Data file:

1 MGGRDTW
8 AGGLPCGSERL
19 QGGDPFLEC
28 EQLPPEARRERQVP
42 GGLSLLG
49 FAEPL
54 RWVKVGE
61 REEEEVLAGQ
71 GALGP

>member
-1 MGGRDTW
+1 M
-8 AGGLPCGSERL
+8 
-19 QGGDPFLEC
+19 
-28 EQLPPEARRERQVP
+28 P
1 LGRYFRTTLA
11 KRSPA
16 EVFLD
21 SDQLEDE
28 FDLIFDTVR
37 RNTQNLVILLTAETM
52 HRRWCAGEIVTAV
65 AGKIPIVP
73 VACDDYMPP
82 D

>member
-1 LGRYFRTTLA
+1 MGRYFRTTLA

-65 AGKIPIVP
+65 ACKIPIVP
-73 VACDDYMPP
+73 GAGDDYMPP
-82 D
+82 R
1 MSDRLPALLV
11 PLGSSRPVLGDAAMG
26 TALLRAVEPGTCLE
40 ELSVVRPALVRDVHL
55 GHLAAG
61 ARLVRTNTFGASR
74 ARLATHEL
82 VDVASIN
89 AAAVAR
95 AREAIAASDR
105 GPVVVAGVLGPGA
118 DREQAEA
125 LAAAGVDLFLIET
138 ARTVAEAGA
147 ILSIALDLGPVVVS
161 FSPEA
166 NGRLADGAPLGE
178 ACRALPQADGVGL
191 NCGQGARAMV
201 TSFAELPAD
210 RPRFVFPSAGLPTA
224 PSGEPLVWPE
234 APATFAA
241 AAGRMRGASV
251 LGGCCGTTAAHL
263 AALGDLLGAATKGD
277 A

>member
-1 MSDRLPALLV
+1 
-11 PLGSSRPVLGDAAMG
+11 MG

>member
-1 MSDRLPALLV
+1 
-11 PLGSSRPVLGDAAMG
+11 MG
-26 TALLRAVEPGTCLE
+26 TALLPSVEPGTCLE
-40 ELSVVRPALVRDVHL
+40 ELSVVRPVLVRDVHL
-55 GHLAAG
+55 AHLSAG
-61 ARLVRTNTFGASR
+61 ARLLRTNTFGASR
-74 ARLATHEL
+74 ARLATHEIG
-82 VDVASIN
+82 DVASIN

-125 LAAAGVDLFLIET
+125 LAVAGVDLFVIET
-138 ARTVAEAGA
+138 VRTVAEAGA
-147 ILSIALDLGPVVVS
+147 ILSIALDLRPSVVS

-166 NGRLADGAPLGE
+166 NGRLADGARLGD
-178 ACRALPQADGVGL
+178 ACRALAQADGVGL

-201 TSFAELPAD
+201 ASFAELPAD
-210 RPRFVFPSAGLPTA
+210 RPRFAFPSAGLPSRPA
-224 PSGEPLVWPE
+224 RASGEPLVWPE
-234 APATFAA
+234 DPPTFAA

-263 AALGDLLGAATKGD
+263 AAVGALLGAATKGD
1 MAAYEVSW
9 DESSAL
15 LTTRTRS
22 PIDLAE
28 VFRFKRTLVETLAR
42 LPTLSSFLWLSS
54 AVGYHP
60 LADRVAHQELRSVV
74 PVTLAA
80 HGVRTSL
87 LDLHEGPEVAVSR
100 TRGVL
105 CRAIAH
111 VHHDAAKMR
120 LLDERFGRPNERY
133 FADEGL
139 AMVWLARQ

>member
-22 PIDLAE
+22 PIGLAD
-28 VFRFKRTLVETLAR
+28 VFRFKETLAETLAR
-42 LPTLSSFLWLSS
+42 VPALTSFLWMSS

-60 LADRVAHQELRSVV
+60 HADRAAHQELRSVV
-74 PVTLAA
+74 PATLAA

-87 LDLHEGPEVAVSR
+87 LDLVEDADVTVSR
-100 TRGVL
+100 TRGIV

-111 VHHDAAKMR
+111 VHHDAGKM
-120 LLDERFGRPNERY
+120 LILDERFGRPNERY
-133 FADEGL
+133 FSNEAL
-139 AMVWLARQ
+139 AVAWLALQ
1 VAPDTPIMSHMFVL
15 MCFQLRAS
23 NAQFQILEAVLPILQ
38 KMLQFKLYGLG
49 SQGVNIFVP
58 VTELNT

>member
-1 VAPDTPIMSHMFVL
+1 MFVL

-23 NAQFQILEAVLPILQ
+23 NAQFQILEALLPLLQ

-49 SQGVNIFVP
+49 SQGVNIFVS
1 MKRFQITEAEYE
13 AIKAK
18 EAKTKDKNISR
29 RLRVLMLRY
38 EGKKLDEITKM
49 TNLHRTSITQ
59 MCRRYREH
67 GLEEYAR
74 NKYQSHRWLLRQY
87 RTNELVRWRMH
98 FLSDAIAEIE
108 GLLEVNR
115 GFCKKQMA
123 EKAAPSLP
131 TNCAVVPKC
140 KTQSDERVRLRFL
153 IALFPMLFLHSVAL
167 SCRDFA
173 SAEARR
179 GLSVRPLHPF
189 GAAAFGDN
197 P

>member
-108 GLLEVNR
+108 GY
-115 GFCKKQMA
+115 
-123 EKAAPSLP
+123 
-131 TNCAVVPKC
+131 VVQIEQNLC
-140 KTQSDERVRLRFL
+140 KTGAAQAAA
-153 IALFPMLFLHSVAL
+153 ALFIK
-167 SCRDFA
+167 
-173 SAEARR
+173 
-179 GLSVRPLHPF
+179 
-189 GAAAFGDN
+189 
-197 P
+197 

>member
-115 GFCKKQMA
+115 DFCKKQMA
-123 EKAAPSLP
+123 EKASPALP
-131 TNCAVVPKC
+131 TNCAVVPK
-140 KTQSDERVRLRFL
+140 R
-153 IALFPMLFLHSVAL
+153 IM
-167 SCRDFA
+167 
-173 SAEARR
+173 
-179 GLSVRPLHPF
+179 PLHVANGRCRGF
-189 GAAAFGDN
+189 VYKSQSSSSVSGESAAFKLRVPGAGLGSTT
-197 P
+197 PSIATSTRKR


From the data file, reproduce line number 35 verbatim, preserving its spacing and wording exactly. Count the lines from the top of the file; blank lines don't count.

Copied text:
+73 GAGDDYMPP